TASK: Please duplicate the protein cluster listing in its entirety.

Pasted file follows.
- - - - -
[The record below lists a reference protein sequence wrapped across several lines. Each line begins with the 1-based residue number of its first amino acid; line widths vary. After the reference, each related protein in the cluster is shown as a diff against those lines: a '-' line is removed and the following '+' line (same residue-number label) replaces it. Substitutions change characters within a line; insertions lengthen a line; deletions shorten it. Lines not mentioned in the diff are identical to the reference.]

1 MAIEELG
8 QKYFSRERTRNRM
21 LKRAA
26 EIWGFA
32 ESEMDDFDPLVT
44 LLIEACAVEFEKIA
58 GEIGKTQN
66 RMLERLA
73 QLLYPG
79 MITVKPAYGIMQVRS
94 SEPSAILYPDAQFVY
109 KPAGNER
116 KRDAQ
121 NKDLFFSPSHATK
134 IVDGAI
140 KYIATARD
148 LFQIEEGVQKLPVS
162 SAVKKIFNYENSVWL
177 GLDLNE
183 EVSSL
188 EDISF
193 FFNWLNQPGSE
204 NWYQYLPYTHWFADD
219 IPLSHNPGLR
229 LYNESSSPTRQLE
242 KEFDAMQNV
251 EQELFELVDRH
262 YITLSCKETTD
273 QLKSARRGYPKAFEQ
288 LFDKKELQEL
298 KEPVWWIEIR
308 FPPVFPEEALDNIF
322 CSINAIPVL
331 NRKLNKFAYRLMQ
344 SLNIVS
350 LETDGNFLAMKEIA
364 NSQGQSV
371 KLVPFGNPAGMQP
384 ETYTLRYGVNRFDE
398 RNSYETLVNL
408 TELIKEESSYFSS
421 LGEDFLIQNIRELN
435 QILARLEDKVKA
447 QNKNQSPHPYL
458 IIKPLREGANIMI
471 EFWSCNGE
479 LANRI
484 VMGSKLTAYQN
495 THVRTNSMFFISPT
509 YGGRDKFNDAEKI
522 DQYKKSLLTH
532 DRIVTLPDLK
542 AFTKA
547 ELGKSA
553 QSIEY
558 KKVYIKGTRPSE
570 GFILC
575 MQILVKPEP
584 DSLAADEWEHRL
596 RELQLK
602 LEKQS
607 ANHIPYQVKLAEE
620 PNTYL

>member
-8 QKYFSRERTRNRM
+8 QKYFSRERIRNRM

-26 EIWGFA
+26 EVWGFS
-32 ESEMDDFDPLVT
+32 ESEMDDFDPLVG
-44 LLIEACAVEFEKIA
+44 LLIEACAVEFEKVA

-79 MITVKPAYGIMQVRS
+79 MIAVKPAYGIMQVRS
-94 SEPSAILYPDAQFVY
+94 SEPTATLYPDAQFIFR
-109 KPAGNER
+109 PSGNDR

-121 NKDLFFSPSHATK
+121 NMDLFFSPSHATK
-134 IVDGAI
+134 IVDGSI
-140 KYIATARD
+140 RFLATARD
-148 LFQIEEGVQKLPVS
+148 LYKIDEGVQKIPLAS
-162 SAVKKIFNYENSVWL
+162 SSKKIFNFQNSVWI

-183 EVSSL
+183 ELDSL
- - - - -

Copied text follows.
[The record below lists a reference protein sequence wrapped across several lines. Each line begins with the 1-based residue number of its first amino acid; line widths vary. After the reference, each related protein in the cluster is shown as a diff against those lines: a '-' line is removed and the following '+' line (same residue-number label) replaces it. Substitutions change characters within a line; insertions lengthen a line; deletions shorten it. Lines not mentioned in the diff are identical to the reference.]

1 MAIEELG
8 QKYFSRERTRNRM
21 LKRAA
26 EIWGFA
32 ESEMDDFDPLVT
44 LLIEACAVEFEKIA
58 GEIGKTQN
66 RMLERLA
73 QLLYPG
79 MITVKPAYGIMQVRS
94 SEPSAILYPDAQFVY
109 KPAGNER
116 KRDAQ
121 NKDLFFSPSHATK
134 IVDGAI
140 KYIATARD
148 LFQIEEGVQKLPVS
162 SAVKKIFNYENSVWL
177 GLDLNE
183 EVSSL
188 EDISF
193 FFNWLNQPGSE
204 NWYQYLPYTHWFADD
219 IPLSHNPGLR
229 LYNESSSPTRQLE
242 KEFDAMQNV
251 EQELFELVDRH
262 YITLSCKETTD
273 QLKSARRGYPKAFEQ
288 LFDKKELQEL
298 KEPVWWIEIR
308 FPPVFPEEALDNIF
322 CSINAIPVL
331 NRKLNKFAYRLMQ
344 SLNIVS
350 LETDGNFLAMKEIA
364 NSQGQSV
371 KLVPFGNPAGMQP
384 ETYTLRYGVNRFDE
398 RNSYETLVNL
408 TELIKEESSYFSS
421 LGEDFLIQNIRELN
435 QILARLEDKVKA
447 QNKNQSPHPYL
458 IIKPLREGANIMI
471 EFWSCNGE
479 LANRI
484 VMGSKLTAYQN
495 THVRTNSMFFISPT
509 YGGRDKFNDAEKI
522 DQYKKSLLTH
532 DRIVTLPDLK
542 AFTKA
547 ELGKSA
553 QSIEY
558 KKVYIKGTRPSE
570 GFILC
575 MQILVKPEP
584 DSLAADEWEHRL
596 RELQLK
602 LEKQS
607 ANHIPYQVKLAEE
620 PNTYL

>member
-8 QKYFSRERTRNRM
+8 QKYFSRERIRNRM

-26 EIWGFA
+26 EVWGFS
-32 ESEMDDFDPLVT
+32 ESEMDDFDPLVG
-44 LLIEACAVEFEKIA
+44 LLIEACAVEFEKVA

-79 MITVKPAYGIMQVRS
+79 MIAVKPAYGIMQVRS
-94 SEPSAILYPDAQFVY
+94 SEPTATLYPDAQFIFR
-109 KPAGNER
+109 PSGNDR

-121 NKDLFFSPSHATK
+121 NMDLFFSPSHATK
-134 IVDGAI
+134 IVDGSI
-140 KYIATARD
+140 RFLATARD
-148 LFQIEEGVQKLPVS
+148 LYKIDEGVQKIPLAS
-162 SAVKKIFNYENSVWL
+162 SSKKIFNFQNSVWI

-183 EVSSL
+183 ELDSL